Besides just planning travel and seeing if hosting is available, the Sabbath also has other specific special concerns for travelers.  It’s good to bring tea lights for candle lighting and to find kosher grape juice or wine for kiddush and havdalah.  In addition, it’s important to know if there is an eruv (if you hold by them) and if it is up before carrying as well as to know if your hotel has electronic locks you’ll need to work around.  Some people tape the locks so that they don’t engage and just trust that their belongings will be safe while others work it out with the hotel staff to let them in their room so that they don’t need to use the keycard.  Be sure to check for local candle lighting times, which may be very different from your own.  Hebcal and Chabad are good resources as is the local Orthodox Synagogue.

If you’re new to traveling Orthodox, this might all sound a bit overwhelming, but I’ve found that traveling this way is often a lot more of a “real” experience of a place than when I traveled before.  Sabbath observance and keeping kosher often nudge me to interact more with the local community than I might otherwise.  Sharing the Sabbath with local families helps me really get more of a feel for a place than I would if I just stuck with the tourist sights.  Over time, I begin to feel more like I’m part of the bigger Jewish family and sometimes, I even have names I can now bring up in “Jewish geography” conversations.  I’ve met some of the most wonderful people and I’ve been grateful for what I’ve learned from them and from their communities.

It’s more than worth a few extra logistics.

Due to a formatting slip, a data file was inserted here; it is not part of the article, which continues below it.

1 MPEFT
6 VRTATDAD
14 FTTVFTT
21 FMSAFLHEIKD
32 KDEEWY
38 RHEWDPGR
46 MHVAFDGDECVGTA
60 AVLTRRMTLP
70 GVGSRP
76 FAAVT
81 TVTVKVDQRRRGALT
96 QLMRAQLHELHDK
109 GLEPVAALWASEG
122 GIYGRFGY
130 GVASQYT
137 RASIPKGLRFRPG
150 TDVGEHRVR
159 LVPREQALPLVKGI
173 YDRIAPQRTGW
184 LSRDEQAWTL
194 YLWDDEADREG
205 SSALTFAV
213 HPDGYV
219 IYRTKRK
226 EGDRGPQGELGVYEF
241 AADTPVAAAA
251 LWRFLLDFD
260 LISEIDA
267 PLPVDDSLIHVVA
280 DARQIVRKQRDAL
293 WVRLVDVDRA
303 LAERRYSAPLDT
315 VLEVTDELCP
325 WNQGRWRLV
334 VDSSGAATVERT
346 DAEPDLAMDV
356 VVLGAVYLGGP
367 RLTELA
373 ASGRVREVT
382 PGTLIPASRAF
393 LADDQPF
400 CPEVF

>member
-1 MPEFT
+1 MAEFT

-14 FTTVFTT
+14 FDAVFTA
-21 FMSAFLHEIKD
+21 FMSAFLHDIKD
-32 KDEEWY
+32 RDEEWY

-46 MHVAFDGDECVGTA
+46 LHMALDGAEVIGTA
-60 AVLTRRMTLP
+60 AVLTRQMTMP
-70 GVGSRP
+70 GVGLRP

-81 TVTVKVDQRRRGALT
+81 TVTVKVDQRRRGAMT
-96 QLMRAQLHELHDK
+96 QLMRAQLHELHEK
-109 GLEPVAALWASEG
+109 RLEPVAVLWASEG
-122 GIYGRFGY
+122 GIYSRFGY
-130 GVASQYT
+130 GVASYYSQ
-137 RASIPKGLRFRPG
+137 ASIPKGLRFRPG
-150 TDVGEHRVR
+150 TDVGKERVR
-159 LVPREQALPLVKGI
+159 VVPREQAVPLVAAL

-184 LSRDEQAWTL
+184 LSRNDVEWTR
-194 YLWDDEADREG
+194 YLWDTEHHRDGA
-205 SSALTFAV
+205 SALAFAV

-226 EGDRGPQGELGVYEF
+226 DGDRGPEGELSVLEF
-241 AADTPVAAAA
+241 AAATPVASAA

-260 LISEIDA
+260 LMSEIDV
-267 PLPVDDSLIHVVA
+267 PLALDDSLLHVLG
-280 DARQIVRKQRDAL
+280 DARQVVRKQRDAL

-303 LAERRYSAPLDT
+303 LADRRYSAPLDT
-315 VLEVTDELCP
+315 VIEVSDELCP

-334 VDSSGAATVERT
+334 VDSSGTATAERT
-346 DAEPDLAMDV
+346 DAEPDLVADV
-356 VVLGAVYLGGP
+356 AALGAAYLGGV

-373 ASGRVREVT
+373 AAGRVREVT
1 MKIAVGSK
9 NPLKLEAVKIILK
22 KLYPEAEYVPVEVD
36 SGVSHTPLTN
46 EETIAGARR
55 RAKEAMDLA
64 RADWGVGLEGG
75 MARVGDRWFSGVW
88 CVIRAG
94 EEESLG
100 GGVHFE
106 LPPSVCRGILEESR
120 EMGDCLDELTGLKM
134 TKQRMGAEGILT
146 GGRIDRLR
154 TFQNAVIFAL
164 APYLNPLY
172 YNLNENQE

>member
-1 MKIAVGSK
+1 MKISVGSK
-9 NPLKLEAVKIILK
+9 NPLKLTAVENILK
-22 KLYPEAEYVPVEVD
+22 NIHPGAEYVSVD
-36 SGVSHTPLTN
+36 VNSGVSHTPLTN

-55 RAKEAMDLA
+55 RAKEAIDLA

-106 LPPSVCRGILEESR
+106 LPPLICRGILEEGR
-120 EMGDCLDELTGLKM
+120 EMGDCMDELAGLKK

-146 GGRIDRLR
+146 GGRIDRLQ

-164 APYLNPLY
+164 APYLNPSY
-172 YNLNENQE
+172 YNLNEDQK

Now, traveling to the North Slope for work?  That’s turning out to be a whole other adventure, but I plan on posting about that separately since most people don’t need to stress about candle lighting times when the sun never comes up!

 

Snow Instead of Flood and Paddling Your Own Canoe

We spent this past Shabbos in a hotel and wow did that feel positively decadent after so many Shabboses in the Shabbat RV 2.0!  There was unlimited running water, heat, soft comfy beds with all the fixings, like smooth sheets.  We had a mini-fridge I was able to stock with snacks and food and it was all about a block from the Synagogue.  It was a nice treat, to be sure!  It turned out to be great timing for us to be waiting on the windshield repair for the RV, too, because this past weekend we happened to get the first snow of the winter season and it was a little easier to greet it with good cheer when we had a nice warm hotel room to return to.

As we read last week’s parsha about the flood, snow drifted down in front of the shul windows in big, fluffy flakes, thick enough that I couldn’t see the mountains beyond, which have been white now for a few weeks.  It was interesting reading about all the rain when we were experiencing snow and I couldn’t help but feel a pang of early homesickness for Alaska, even though we haven’t left yet.  It’s hard sometimes living with one foot in one world and the other poised to step into the next.